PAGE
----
In response to Defendants' third motion to dismiss, the Government filed a Motion for Leave to File Amended Complaint. (Dkt. 32.) The motion for leave to amend was granted, (Dkt. 34), and on April 12, 2011, the United States filed and served its Amended Complaint. (Dkt. 35.) The Amended Complaint names only Robert Edwards as a defendant and does not include the allegations and claims for relief pertaining to the real property at issue in the original complaint. When Robert Edwards failed to respond to the United States' Amended Complaint within fourteen days,*fn2 the Government filed a Renewed Motion for Entry of Default of Robert L. Edwards on May 2, 2011. (Dkt. 36.)

DISCUSSION

Under Rule 55(a) of the Federal Rules of Civil Procedure, "[w]hen a party against whom a judgment for affirmative relief is sought has failed to plead or otherwise defend, and that failure is shown by affidavit or otherwise, the clerk must enter the party's default." Fed. R. Civ. P. 55(a). The entry of default, as opposed to default judgment under Rule 55(b), is a non-final interlocutory event. Enron Oil Corp. v. Diakuhara, 10 F.3d 90, 95 (2d Cir. 1993). Although Rule 55(a) expressly authorizes the clerk to enter default, it does not limit the court's authority to do so, and a party may make an application to the court to enter default against a party who has failed to plead or otherwise respond. See 10 Wright, Miller, & Kane, Federal Practice and Procedure § 2682 (citing Fisher v. Taylor, 1 F.R.D. 448 (E.D. Tenn. 1940)).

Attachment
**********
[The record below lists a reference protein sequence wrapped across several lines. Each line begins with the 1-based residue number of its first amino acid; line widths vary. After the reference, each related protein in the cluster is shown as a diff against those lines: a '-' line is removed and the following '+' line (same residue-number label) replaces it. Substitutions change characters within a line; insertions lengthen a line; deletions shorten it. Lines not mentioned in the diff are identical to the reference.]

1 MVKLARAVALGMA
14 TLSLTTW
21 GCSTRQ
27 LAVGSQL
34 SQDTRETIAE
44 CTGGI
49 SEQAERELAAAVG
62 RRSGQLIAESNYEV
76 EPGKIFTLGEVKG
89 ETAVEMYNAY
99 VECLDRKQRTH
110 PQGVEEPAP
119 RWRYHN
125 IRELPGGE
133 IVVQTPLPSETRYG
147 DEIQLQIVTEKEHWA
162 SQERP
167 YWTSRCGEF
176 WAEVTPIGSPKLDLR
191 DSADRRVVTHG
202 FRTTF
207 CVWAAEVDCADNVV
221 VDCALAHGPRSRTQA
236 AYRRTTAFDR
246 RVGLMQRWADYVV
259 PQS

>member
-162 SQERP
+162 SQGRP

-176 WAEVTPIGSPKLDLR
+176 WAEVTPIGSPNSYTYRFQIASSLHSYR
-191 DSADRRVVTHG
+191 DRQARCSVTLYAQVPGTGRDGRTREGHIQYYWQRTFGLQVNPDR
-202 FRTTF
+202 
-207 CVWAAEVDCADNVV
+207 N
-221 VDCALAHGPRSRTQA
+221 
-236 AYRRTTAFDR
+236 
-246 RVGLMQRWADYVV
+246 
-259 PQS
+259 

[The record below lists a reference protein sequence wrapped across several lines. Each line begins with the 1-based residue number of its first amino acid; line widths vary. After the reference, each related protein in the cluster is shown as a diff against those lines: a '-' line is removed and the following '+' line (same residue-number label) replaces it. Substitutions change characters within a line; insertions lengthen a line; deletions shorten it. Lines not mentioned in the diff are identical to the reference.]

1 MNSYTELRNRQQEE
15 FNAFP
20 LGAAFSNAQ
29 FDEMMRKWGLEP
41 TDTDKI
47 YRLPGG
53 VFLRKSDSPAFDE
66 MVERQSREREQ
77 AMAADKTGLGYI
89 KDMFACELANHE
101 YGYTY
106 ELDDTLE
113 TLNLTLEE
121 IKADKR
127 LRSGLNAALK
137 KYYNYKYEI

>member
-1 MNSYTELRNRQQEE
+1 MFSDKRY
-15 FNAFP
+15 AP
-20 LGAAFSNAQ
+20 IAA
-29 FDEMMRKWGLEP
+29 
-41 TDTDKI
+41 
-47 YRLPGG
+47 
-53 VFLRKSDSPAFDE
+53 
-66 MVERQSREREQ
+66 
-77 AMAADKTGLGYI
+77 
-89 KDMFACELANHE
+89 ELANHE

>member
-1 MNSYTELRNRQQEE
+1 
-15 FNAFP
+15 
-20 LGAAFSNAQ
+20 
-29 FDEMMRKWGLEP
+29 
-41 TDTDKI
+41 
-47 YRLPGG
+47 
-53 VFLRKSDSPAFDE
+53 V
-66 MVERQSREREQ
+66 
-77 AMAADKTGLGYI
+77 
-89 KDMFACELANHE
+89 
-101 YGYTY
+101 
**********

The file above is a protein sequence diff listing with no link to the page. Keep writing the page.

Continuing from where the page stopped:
The disposition of a motion for entry of default is left to the sound discretion of the district court. See Enron Oil Corp., 10 F.3d at 95. Such discretion, however, is circumscribed by the often stated policy of resolving disputes on the merits. Id.; See also, Wendt v. Pratt, 154 F.R.D. 229, 230 (D. Minn. 1994) (citing 10 Wright, Miller & Kane, Federal Practice and Procedure § 2682). Given the preference for disposition of cases on their merits, courts have stated that, "[w]here a defendant appears and indicates a desire to contest an action, a court may exercise its discretion to refuse to enter default." McColm v. Restoration Group, Inc., 2007 U.S. Dist. LEXIS 21310 (E.D. Cal. 2007) (quoting Lee v. Brotherhood of Maintenance of Way Employees, 139 F.R.D. 376, 381 (D. Minn. 1991) (citing 10 Wright, Miller & Kane, Federal Practice and Procedure § 2682)).

The filing of a motion to dismiss constitutes defending an action within the meaning of Rule 55(a). Fid. Mortg. Corp. v. Seattle Times Co., 213 F.R.D. 573, 574 (W.D. Wash. 2003). And, even where a defendant's responsive pleading is untimely, courts have refused to enter default where it is clear that the defendant intends to defend the suit. See, e.g., Dow v. Jones, 232 F. Supp. 2d 491, 494-95 (D. Md. 2002). Finally, "any doubts as to whether a party is in default should be decided in favor of the defaulting party." McColm, 2007 U.S. Dist. LEXIS 21310 at *4.